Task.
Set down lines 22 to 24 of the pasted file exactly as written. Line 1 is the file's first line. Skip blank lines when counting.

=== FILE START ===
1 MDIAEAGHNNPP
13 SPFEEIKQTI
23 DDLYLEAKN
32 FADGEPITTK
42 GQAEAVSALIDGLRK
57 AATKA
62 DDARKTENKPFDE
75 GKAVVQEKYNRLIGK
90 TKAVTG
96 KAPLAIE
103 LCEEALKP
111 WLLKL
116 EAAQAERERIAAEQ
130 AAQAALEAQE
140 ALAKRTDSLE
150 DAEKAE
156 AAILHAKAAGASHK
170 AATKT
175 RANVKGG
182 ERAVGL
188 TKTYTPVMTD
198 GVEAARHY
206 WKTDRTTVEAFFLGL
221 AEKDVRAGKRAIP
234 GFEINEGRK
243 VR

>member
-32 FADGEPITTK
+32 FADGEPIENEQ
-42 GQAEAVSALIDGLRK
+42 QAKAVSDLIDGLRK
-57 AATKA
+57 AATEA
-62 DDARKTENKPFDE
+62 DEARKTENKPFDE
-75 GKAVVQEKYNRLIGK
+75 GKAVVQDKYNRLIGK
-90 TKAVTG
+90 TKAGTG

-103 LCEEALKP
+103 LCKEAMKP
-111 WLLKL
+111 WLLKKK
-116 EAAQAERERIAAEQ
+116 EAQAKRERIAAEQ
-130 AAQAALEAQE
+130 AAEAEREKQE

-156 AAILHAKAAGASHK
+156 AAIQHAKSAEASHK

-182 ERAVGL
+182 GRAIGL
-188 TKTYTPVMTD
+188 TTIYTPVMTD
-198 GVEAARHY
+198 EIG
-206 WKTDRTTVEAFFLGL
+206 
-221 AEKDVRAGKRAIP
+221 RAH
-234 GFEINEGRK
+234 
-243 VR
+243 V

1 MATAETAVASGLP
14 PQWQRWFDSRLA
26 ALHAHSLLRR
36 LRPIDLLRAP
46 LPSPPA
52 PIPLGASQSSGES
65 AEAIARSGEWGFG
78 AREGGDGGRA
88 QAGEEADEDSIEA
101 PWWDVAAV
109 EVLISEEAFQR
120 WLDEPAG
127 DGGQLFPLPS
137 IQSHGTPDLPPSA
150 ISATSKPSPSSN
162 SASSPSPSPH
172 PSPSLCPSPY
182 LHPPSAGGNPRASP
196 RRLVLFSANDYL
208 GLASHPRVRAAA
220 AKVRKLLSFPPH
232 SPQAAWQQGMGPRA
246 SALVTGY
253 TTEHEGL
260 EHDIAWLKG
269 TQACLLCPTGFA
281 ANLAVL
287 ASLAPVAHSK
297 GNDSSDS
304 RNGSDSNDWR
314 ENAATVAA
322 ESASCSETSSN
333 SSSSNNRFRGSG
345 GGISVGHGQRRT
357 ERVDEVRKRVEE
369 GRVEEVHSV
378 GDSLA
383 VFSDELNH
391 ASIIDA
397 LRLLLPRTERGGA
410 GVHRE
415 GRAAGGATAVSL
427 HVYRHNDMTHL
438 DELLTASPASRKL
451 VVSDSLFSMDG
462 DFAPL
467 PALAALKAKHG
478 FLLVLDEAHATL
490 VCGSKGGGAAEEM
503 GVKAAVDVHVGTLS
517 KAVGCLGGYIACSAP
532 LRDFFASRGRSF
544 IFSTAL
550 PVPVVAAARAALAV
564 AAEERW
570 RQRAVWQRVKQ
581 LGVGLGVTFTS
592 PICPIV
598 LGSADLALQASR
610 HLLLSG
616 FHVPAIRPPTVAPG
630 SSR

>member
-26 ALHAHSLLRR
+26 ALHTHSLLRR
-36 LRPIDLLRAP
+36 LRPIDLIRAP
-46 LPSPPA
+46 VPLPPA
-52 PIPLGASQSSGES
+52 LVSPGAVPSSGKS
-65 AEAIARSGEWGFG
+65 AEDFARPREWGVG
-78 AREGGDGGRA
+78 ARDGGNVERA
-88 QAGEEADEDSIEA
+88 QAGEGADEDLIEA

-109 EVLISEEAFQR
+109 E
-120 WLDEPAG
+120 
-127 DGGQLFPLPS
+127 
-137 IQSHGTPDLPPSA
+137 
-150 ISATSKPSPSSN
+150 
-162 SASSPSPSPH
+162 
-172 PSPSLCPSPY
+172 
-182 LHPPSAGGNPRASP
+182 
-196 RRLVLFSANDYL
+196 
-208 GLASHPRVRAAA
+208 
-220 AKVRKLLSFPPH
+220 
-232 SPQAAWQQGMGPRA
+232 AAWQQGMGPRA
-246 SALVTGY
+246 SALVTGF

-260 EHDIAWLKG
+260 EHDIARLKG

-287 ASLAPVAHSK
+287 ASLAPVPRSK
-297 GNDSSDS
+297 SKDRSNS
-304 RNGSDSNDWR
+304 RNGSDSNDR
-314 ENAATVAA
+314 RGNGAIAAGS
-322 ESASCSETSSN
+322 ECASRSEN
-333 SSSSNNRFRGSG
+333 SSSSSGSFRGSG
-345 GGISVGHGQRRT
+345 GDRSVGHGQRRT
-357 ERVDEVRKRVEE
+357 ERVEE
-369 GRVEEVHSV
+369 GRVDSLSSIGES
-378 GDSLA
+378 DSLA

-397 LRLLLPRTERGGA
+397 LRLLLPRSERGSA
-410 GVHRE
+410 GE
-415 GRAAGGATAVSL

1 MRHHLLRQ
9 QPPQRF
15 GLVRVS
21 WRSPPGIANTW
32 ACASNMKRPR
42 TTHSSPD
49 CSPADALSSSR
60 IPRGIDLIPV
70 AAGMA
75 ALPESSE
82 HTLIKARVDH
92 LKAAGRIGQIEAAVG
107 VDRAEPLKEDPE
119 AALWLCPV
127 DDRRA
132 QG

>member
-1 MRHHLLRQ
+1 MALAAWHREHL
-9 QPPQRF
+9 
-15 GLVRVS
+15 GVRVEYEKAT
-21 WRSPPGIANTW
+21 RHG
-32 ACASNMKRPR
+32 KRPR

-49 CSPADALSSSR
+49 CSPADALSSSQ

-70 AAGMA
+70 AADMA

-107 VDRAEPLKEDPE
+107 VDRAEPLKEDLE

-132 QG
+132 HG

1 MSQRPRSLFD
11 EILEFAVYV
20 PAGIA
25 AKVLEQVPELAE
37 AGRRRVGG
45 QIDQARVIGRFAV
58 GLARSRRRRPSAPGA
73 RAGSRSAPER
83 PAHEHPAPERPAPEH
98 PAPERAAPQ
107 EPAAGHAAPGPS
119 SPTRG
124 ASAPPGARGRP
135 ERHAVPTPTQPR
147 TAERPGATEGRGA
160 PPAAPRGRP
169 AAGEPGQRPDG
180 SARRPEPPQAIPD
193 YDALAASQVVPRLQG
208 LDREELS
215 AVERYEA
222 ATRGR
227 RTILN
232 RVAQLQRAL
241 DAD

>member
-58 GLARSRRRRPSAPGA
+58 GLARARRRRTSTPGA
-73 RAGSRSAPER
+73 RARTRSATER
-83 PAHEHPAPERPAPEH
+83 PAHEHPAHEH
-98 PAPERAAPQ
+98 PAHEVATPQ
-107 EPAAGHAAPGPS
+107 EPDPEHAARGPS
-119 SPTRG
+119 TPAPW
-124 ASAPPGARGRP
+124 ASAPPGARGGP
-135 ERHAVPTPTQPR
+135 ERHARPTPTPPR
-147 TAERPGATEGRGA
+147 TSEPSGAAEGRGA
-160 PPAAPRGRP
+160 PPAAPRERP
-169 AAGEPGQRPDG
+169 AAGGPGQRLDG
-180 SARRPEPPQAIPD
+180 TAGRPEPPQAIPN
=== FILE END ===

198 GVEAARHY
206 WKTDRTTVEAFFLGL
221 AEKDVRAGKRAIP